Motor vehicle crashes cost American society $340 billion in 2019, according to the National Highway Traffic Safety Administration (NHTSA).

The agency’s new report, ‘The Economic and Societal Impact of Motor Vehicle Crashes, 2019,’ examines the costs of one year of crashes that killed an estimated 36,500 people, injured 4.5 million, and damaged 23 million vehicles.

“This report drives home just how devastating traffic crashes are for families and the economic burden they place on society,” said Ann Carlson, NHTSA’s Acting Administrator.

The $340 billion cost of motor vehicle crashes represents the equivalent of $1,035 for each of the 328 million people in the United State.

Those not directly involved in crashes pay for roughly three-quarters of all crash costs, primarily through insurance premiums, taxes, congestion-related costs such as lost time, excess fuel consumption, and increased environmental impacts.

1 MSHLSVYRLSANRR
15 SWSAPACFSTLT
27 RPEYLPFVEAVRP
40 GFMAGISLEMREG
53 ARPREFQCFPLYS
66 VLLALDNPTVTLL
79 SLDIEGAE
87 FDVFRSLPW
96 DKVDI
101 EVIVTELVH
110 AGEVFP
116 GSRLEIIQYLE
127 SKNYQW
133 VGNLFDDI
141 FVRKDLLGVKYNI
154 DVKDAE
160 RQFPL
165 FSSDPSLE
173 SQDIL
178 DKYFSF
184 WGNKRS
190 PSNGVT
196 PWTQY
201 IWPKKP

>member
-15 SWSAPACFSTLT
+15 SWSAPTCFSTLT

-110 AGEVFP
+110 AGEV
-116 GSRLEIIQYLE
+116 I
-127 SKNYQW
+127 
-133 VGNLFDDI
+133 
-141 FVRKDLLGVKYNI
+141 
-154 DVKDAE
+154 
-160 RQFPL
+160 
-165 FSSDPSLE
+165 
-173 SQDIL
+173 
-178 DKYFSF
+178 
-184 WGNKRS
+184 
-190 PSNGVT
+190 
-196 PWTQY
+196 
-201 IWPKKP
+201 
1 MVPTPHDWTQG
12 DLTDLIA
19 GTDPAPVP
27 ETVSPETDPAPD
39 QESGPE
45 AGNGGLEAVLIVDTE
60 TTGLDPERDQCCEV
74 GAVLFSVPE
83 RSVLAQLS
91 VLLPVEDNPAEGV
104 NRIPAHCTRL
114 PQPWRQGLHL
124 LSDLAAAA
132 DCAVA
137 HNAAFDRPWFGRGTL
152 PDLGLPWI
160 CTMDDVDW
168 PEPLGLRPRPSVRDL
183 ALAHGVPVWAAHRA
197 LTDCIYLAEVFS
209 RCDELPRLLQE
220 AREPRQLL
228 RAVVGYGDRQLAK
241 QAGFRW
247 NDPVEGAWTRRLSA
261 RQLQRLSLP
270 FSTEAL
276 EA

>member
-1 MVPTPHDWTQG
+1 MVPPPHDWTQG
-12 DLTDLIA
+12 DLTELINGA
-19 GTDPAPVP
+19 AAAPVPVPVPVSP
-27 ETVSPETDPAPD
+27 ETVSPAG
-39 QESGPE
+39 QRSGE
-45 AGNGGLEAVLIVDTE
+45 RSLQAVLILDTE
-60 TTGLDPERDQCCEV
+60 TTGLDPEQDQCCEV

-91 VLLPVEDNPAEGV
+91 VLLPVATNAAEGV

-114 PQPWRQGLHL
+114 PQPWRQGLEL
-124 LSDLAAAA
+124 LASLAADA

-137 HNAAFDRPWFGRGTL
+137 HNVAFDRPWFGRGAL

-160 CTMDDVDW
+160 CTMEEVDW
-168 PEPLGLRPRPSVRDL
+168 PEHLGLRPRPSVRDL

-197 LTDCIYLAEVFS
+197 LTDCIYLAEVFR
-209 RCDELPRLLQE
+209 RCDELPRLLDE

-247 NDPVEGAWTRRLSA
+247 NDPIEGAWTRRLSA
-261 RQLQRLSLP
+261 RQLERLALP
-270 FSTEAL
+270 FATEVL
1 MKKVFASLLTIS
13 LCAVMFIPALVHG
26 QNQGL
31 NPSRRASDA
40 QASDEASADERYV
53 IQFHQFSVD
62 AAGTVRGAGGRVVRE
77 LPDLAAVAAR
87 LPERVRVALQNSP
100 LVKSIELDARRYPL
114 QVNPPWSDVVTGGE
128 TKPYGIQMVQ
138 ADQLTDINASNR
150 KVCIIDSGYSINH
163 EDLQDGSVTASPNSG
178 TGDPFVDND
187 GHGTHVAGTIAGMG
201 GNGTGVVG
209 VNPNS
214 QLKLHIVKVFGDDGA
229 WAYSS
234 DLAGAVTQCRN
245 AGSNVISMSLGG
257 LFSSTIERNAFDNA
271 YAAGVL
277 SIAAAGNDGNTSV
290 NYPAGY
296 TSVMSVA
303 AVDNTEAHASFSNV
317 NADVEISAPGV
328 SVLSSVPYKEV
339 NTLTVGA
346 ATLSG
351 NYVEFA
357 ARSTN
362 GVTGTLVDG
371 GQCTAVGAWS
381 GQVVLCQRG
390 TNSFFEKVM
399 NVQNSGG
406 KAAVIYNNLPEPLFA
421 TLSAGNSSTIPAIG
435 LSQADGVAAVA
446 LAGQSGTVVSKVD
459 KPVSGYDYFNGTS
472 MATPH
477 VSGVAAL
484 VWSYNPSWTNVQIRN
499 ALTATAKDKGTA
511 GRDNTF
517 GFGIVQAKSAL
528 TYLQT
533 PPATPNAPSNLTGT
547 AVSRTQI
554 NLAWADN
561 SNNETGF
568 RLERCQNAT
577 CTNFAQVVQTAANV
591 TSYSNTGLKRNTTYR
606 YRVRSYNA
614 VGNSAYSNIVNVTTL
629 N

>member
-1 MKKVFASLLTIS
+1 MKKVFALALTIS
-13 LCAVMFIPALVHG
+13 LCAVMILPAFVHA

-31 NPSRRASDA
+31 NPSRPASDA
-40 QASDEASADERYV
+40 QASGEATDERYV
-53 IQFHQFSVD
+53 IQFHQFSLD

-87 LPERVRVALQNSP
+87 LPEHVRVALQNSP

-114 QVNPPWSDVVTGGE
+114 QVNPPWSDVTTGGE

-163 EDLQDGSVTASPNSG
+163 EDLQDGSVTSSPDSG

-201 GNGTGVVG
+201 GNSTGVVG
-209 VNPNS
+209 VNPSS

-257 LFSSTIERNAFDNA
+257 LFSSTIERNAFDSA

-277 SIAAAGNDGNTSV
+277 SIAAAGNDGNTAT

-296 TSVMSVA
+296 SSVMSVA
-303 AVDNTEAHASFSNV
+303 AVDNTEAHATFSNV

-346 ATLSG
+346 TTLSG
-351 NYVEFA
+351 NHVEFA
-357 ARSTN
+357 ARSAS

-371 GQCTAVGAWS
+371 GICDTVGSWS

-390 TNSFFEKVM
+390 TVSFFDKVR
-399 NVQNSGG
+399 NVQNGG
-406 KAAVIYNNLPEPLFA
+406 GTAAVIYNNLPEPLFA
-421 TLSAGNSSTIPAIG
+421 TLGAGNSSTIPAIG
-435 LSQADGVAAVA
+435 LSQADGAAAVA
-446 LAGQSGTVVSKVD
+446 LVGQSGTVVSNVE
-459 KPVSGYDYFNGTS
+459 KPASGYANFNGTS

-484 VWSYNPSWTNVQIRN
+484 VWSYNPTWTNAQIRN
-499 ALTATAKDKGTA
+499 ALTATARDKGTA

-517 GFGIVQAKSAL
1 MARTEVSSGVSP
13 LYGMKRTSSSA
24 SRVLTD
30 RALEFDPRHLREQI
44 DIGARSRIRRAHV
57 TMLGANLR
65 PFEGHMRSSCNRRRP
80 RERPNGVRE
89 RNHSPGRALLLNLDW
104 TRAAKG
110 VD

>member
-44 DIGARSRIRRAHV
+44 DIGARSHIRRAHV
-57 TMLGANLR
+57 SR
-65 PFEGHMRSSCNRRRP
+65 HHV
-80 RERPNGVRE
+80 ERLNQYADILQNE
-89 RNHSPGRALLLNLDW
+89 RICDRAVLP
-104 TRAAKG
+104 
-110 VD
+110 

The report includes new data on the total value of seat belt use. From 1975 to 2019, seat belt use saved 404,000 lives and prevented $17.8 trillion in societal harm.

The report also draws on data from a range of crashes, including ones that lead to property damage, serious injuries and fatalities. Data sources include NHTSA’s Fatality Analysis Reporting System, Crash Investigation Sampling System and the Crash Report Sampling System. Crashes not reported to the police, using consumer survey data, in-car observation techniques and a variety of other sources are also examined.